A little of my story.

In 1999, my best friend died unexpectedly. She was only thirty-one. When she didn't turn up at Central Station on time, I figured she'd been delayed by adventure. It turned out she'd been killed in a train accident along with her son. I was hoping we could talk about moving back in together but never got the chance. I was 23.

By this time I'd already had a miscarriage, been couch-hopping-homeless and never felt stable. None of which seemed to affect me the way trauma is supposed to but this was different. After Nat's death, I disconnected, floated, yielded to melancholy.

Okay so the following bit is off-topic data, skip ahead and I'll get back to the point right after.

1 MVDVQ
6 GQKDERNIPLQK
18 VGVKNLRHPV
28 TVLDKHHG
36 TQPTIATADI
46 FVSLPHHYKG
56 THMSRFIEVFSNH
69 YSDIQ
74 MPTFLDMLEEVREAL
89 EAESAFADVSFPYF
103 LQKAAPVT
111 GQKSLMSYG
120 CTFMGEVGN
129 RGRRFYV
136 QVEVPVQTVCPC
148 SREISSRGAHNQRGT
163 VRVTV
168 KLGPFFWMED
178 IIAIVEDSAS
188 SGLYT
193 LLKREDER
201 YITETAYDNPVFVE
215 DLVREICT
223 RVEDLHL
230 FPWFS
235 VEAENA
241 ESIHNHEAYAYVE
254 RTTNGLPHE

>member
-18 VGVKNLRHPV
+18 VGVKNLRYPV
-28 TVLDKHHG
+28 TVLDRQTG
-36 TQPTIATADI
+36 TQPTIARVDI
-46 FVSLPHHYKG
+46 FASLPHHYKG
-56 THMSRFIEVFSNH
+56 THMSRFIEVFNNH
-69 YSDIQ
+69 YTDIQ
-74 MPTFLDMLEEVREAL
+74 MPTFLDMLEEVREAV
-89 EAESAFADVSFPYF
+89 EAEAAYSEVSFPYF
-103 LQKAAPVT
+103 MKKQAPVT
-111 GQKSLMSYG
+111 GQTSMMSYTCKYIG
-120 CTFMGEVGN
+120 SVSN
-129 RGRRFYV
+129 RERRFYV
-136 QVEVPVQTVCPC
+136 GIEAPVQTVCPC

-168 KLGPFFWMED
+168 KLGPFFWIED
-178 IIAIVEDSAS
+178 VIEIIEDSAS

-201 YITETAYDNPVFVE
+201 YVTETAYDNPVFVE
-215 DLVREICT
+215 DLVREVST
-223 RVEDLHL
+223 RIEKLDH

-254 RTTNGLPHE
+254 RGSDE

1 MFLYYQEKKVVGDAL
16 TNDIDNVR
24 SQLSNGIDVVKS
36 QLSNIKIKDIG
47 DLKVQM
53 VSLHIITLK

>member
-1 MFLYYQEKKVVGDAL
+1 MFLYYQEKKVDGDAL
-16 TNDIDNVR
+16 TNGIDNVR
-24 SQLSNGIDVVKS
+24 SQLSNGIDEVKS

At 27, I was diagnosed with borderline personality disorder and given Zoloft. Neither the psychiatrist nor the drugs were interested in the complexities of what was going on for me. They focused on self-harm and not much else. As if that was the pinnacle of healing.

I needed a treatment that didn't look at me sideways. One that took all of me into account and was able to replicate the way I am with people. But no one else works like that so, out of necessity, I established my own therapy.